Coping with Antisemitism

Jewish Federation works with cities and agencies to create awareness

Since the Hamas massacre in Israel on October 7, U.S. antisemitic incidents reached the highest number of incidents during any two-month period since ADL (the Anti-Defamation League) began tracking in 1979, according to preliminary data.
    In the three months following the massacre, ADL recorded 2,031 antisemitic incidents, up from 465 incidents during the same period in 2022, representing a 337-percent increase year-over-year. This includes 40 incidents of physical assault, 337 incidents of vandalism, 749 incidents of verbal or written harassment, and 905 rallies including antisemitic rhetoric, expressions of support for terrorism against the state of Israel and/or anti-Zionism. On average, in the last 61 days, Jews in America experienced nearly 34 antisemitic incidents per day.
    “This terrifying pattern of antisemitic attacks has been relentless since the Israel-Hamas war began on Oct. 7, with no signs of diminishing,” said Jonathan Greenblatt, ADL CEO. “The lid to the sewers is off, and Jewish communities all across the country are being inundated with hate. Public officials and college leaders must turn down the temperature and take clear action to show this behavior is unacceptable to prevent more violence.”
    Jason Moss, executive director of the Jewish Federation of the Greater San Gabriel and Pomona Valleys, has remained focused on protecting the community with the help of the intelligence and weight of the Anti-Defamation League, the expertise of the Jewish Federation of Greater Los Angeles’ Community Security Initiative, and the resources of Community Security Service as part of the Southern California Jewish Security Alliance. The objective is to let people know what they can do to reduce hate, such as reporting incidents and making authorities aware of them, he said.
    According to Moss, “This alliance aims to have a fully integrated security network to better protect and respond to any threat targeted at a Southern California Jewish organization. This alliance will also benefit the work we have been doing locally with our Community Security Committee these last several years. This committee, chaired by Gabi Kovnator, brings together the representatives from each of our community’s synagogues responsible for handling security at their respective institutions. By bringing them together, they are able to learn from one another by sharing ideas and ultimately keeping the members of their community safer.”
    County Supervisor Kathryn Barger recently named Moss a commissioner to the LA County Commission on Human Relations. As he explained, “The mission of this commission is to promote better human relations in LA County and help build vibrant, thriving communities by working to transform prejudice into acceptance, inequity into justice, and hostility into peace. In many ways, this appointment will be an extension of the work our Jewish Federation has been doing to combat antisemitism and all forms of hate in the greater San Gabriel and Pomona Valleys for the last several months.”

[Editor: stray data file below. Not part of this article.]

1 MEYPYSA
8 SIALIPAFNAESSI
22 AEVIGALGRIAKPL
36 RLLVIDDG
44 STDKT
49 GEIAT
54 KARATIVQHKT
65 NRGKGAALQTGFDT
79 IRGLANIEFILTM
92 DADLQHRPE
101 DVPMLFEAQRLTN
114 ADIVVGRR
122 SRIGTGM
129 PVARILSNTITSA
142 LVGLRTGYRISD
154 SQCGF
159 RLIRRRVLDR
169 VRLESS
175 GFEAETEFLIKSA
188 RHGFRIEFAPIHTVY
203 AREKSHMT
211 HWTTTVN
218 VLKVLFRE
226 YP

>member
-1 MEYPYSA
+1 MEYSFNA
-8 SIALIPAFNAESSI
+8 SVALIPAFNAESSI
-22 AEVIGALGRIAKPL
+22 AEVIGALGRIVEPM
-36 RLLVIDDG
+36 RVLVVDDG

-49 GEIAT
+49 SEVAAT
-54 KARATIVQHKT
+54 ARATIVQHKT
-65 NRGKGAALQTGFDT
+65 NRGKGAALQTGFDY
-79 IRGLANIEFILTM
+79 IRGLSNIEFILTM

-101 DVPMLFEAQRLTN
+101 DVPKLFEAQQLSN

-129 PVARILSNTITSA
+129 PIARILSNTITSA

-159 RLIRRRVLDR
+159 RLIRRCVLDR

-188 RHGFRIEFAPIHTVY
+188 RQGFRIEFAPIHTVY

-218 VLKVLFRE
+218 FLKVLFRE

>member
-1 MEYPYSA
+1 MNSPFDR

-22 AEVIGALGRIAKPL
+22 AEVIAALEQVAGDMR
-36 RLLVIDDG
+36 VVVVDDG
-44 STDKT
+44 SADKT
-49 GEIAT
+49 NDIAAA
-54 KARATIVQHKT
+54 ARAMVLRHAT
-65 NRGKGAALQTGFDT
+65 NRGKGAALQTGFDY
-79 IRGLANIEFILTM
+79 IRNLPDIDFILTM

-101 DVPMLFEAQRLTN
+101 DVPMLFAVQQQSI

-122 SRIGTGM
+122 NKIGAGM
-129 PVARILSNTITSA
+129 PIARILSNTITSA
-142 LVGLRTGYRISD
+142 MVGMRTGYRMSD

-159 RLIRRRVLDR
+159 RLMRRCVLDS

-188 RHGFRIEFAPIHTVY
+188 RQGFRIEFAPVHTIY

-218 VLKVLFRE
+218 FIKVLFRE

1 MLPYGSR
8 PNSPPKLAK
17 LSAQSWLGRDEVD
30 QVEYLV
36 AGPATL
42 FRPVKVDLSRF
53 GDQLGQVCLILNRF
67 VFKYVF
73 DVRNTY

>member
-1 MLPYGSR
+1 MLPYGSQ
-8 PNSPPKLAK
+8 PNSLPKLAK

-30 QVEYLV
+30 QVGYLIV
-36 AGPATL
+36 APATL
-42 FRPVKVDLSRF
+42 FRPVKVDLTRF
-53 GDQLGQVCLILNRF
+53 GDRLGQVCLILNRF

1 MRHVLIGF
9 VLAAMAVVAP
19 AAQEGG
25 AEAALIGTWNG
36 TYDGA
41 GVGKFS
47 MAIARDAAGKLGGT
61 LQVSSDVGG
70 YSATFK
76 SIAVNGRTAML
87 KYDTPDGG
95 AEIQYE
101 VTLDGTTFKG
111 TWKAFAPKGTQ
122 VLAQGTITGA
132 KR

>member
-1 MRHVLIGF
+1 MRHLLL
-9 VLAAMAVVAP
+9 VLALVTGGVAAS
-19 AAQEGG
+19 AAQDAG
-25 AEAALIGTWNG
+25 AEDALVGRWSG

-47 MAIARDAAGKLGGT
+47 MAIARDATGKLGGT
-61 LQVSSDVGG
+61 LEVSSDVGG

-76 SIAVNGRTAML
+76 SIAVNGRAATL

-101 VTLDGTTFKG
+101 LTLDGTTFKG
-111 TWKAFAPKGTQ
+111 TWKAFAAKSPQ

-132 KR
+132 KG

Moss related that antisemitism has been on the rise since 2016. Since March, the Jewish Federation has been getting cities to adopt resolutions. “The more allies we gain, the more we can take action against hate,” he said.
    The Federation is also working on making things better on college campuses, where “the rate of incidents is something we’ve never seen before,” Moss said. He believes that universities “have been ill-prepared” to deal with the situation and have not held to policies to protect people.
    Moss added, “They don’t hold people accountable for the impact of hate speech. They hide behind the mantra of free speech. Hate speech crossed the line. We know that students are afraid to express themselves and feel intimidated.”
    Jewish Federation is working with ADL and Hillel to confront college and university administrators to hold the line on hate speech, but Moss revealed that the problems are at elementary, middle, and high schools as well. Jewish Federation meets with school administrators to “address the climate of hate and its impact on people.” Most are extremely responsive and thankful, but peer-to-peer interactions are more challenging, according to Moss.
    “ADL’s No Place for Hate program is a great way to shift the climate at schools,” Moss added. “Kids are bombarded and school administrators need help. Some are proactive, and some need more guidance. We’re getting a lot of appreciation from families who feel that they’re not alone.”
    The approach is what can we do moving forward, he said. While the schools try to engage with students while they are at school, the students hear things at home.
    “Our challenge is to help non-Jewish families to understand our concern,” Moss concluded.  

Ilene Schneider has been chronicling Jewish life in Southern California for five publications since 1978. She has served as a communications consultant for a number of Jewish organizations. She is a contributing writer to Jlife Magazine.


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